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Tanisha Wright will be the Atlanta Dream's next head coach, the team announced on Tuesday. Wright recently served as the assistant coach for the Las Vegas Aces.
“It’s an honor to be chosen as head coach for the Atlanta Dream, and I’m excited to play a role in building a successful organization centered around the player experience,” Wright, the fifth coach in franchise history, said in a release. “I have been part of championship teams and understand what it takes to win in this league. I look forward to bringing my talents to this franchise and helping the Dream achieve success.”
Wright has 14 years of experience in the league, including a decade playing for the Seattle Storm where she won the 2010 WNBA championship against the Dream. She joined the Aces' coaching staff in 2020 under head coach Bill Laimbeer and helped the team to the 2020 Finals, where they were swept by the Storm, and 2021 semifinals, where they lost a tight Game 5 to the Phoenix Mercury last week.
“Known for her defensive mindset, emotional intelligence, and grit, we are beyond thrilled that Tanisha Wright is joining the Atlanta Dream,” team owner and chairman Larry Gottesdiener said in a release. “Tanisha demonstrates a rare depth of character that is inspiring, and we can’t wait to see the positive impact she will have on this team.”
Said co-owner Renee Montgomery:
“Tanisha is widely respected across the league, and as with all great leaders, she will set a strong example for our team.”
The Dream are in desperate need of leadership after the change in team ownership, firing of the general manager and usage of three head coaches in the span of the 2021 campaign.
Dream turmoil over last 12 months
The Dream played through a tumultuous 2020 season in which their then-owner, former Georgia Senator Kelly Loeffler, spoke out against the league's support of Black Lives Matter during a re-election bid. The league put its weight behind Sen. Raphael Warnock in the election, and helped shift control of the senate to the Democrats.
In February, the league announced a new ownership group had bought the Dream consisting of Gottesdiener, Suzanne Abair and Montgomery. None have prior sports ownership experience, so it has been likely a learning curve for the group.
One week after the 2021 WNBA draft, and less than a month before the tipoff of the regular season, the team fired general manager Chris Sienko. Head coach Nicki Collen abruptly exited 12 days before the season to take the head coaching job at Baylor after Kim Mulkey. Assistant Mike Petersen stepped in, though he said off the bat he wasn't interested in it long-term, and later stepped back down in July for "health reasons."
Assistant coach Darius Taylor served as head coach for the final two months of the year. The team finished 8-24, second-to-last in the standings.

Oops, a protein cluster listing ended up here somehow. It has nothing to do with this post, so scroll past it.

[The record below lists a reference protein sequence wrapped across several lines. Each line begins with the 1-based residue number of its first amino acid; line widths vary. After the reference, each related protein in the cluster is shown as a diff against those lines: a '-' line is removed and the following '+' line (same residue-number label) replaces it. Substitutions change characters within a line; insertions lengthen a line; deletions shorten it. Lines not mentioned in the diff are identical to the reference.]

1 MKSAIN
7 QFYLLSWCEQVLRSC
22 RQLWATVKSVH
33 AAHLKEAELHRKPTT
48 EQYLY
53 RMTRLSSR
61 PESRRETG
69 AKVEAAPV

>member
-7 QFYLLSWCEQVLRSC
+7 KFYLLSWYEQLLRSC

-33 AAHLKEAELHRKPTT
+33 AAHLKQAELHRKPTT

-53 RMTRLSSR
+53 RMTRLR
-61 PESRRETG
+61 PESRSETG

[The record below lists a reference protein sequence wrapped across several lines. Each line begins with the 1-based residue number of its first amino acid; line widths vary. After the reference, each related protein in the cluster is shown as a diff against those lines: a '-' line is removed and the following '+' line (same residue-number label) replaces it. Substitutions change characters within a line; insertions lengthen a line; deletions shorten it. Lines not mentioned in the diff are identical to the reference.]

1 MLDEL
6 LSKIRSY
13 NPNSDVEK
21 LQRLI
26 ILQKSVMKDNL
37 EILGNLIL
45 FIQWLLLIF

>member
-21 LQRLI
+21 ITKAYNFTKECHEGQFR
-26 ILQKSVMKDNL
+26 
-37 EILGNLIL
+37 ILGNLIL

Free agency decisions await
The Dream have a busy offseason ahead of them with only five players signed to contracts for 2022. Cheyenne Parker, who took off 2021 to have her first child, is the only player on a protected contract, via Her Hoop Stats.
Tianna Hawkins, Chennedy Carter, Aari McDonald and Maite Cazorla, a 2019 draft pick who sat out the past two seasons while back home in Spain, are all on unprotected contracts.
Their two top scorers, Courtney Williams and Tiffany Hayes, are unrestricted free agents. They and Carter, who was suspended for half the season, were the only ones to average double-digit scoring.
Marcus Crenshaw of The Fam Sports Agency said the team told him they won't be re-signing Williams nor Crystal Bradford after a video of them fighting near a food truck spread across social media.
Chemistry a must for Dream roster rebuild
A lack of players on guaranteed contracts might be a good thing for the new leadership group in charge of bringing the Dream back to the WNBA playoffs.
Carter, the fourth overall pick in the 2020 draft, missed much of the season after being suspended indefinitely for conduct detrimental to the team. The Dream have not said anything else about it.
The Next reported that Carter was heated after a player tried to talk to her during a first-quarter timeout against the Aces in a July game. There were also reports of an altercation between players, with some saying it was between Carter and Williams. Petersen, still coach at the time, only said "it's something we're dealing with and that's all I can say."
Williams had reportedly already been in her own trouble, though it didn't go public until this month. Williams shared a video on her YouTube channel of her, Bradford and former teammate Kalani Brown fighting people outside of a food truck. She made light of it, but also said she was defending herself.
Their agent said this month it occurred in May and Williams didn't think it would get her into any trouble because the Dream had previously addressed it and slipped it "under the rug."
Montgomery finally addressed the incident while appearing on the ESPN halftime show during the WNBA semifinals and said the WNBA and players association are looking into it. She said they were only shown a 10-to-15-second clip of the incident with no context and chose to believe their players.
Beyond that, the Dream have only said they are aware of it and looking into it. There are clearly decisions to make, and the team still has to hire a general manager.